The Confession of Faith:
Which Was Submitted to His Imperial Majesty Charles V
At the Diet of Augsburg in the Year 1530
by Philip Melancthon (1497-1560)

Translated by F. Bente and W. H. T. Dau
Published in:

Triglot Concordia: The Symbolical Books
of the Ev. Lutheran Church
(St. Louis: Concordia Publishing House, 1921),
pp. 37-95.

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Article XVIII
Of Free Will

[cf. Confutatio Pontificia]

Of Free Will they teach that man's will has some liberty to choose civil righteousness, and to work things subject to reason. But it has no power, without the Holy Ghost, to work the righteousness of God, that is, spiritual righteousness; since the natural man receiveth not the things of the Spirit of God, 1 Cor. 2,14; but this righteousness is wrought in the heart when the Holy Ghost is received through the Word. These things are said in as many words by Augustine in his Hypognosticon, Book III: We grant that all men have a free will, free, inasmuch as it has the judgment of reason; not that it is thereby capable, without God, either to begin, or, at least, to complete aught in things pertaining to God, but only in works of this life, whether good or evil. "Good" I call those works which spring from the good in nature, such as, willing to labor in the field, to eat and drink, to have a friend, to clothe oneself, to build a house, to marry a wife, to raise cattle, to learn divers useful arts, or whatsoever good pertains to this life. For all of these things are not without dependence on the providence of God; yea, of Him and through Him they are and have their being. "Evil" I call such works as willing to worship an idol, to commit murder, etc.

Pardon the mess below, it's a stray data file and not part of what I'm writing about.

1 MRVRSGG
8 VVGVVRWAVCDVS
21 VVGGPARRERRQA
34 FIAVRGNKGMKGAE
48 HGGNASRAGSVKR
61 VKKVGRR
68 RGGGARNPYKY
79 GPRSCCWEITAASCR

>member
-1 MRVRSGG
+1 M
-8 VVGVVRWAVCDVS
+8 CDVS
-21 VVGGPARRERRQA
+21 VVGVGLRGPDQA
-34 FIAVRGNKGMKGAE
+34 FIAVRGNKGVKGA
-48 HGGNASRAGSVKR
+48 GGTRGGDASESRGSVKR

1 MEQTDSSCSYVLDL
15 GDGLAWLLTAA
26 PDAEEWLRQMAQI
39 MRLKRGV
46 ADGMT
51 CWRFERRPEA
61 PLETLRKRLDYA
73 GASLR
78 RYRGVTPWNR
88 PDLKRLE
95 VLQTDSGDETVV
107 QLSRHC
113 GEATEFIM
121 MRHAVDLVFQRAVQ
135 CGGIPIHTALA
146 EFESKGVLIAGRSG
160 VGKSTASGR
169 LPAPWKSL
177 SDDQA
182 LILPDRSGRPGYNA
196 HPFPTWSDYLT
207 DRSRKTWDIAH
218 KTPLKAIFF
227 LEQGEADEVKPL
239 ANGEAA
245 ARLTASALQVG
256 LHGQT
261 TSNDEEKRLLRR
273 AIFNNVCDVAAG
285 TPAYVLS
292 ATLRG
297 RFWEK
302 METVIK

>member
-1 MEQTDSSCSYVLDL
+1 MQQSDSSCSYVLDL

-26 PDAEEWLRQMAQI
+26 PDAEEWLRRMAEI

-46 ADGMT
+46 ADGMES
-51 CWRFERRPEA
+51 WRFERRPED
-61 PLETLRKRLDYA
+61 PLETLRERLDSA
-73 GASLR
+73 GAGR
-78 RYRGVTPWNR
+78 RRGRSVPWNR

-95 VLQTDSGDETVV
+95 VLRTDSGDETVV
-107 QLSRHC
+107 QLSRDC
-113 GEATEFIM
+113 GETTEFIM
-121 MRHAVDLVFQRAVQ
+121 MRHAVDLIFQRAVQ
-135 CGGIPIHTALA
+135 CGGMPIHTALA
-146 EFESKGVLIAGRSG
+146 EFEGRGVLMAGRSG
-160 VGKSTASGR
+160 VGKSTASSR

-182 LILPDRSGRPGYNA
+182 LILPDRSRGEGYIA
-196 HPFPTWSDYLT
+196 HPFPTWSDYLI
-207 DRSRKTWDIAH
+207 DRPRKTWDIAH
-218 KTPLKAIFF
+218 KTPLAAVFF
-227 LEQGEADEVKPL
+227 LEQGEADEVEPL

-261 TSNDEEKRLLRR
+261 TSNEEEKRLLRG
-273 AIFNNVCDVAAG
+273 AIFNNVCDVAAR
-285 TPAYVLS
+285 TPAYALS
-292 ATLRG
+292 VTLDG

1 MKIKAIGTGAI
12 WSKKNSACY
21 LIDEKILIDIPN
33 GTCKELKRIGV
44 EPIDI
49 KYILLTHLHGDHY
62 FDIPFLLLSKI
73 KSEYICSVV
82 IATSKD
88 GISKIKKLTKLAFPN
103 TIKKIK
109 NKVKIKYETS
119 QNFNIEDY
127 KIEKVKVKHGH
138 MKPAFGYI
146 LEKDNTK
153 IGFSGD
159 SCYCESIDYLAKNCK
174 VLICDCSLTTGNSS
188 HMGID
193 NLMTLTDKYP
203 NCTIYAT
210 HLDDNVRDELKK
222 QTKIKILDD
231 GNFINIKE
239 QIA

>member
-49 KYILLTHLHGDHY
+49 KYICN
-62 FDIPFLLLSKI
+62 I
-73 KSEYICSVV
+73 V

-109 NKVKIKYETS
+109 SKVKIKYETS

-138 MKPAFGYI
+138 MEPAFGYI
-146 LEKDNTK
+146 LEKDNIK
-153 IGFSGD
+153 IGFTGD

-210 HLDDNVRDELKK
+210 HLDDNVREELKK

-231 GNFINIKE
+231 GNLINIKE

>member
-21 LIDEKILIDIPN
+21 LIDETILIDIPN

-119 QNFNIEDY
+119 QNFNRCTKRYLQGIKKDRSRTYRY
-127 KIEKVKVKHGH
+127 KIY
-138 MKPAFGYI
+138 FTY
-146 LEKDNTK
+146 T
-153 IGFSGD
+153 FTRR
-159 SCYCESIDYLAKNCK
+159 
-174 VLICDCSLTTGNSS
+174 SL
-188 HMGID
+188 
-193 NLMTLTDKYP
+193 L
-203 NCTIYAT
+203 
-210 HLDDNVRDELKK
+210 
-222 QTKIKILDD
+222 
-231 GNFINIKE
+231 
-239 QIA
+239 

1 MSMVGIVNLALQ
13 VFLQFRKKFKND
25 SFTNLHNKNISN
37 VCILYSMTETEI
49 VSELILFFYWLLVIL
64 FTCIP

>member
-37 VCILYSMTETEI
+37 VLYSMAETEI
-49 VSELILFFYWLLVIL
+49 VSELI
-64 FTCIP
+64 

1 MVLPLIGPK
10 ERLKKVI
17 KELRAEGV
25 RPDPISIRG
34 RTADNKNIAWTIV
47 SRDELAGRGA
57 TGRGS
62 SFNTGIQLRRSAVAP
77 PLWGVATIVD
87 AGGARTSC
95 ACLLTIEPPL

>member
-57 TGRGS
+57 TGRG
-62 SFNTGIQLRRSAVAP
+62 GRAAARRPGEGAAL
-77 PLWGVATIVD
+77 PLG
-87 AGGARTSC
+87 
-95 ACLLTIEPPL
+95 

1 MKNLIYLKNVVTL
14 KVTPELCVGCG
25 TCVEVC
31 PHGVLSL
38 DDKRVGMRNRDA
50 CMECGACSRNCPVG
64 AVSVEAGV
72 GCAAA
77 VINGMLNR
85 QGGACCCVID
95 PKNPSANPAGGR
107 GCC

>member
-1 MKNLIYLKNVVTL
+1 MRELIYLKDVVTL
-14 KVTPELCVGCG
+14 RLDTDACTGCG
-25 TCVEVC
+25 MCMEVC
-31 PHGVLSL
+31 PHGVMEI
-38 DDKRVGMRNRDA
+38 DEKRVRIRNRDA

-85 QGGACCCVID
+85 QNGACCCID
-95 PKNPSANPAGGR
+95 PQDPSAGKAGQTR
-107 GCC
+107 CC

They condemn the Pelagians and others, who teach that without the Holy Ghost, by the power of nature alone, we are able to love God above all things; also to do the commandments of God as touching "the substance of the act." For, although nature is able in a manner to do the outward work, (for it is able to keep the hands from theft and murder,) yet it cannot produce the inward motions, such as the fear of God, trust in God, chastity, patience, etc.

This text was converted to ASCII text for Project Wittenberg by Allen Mulvey and is in the public domain. You may freely distribute, copy or print this text. Please direct any comments or suggestions to:

Rev. Robert E. Smith
Walther Library
Concordia Theological Seminary.

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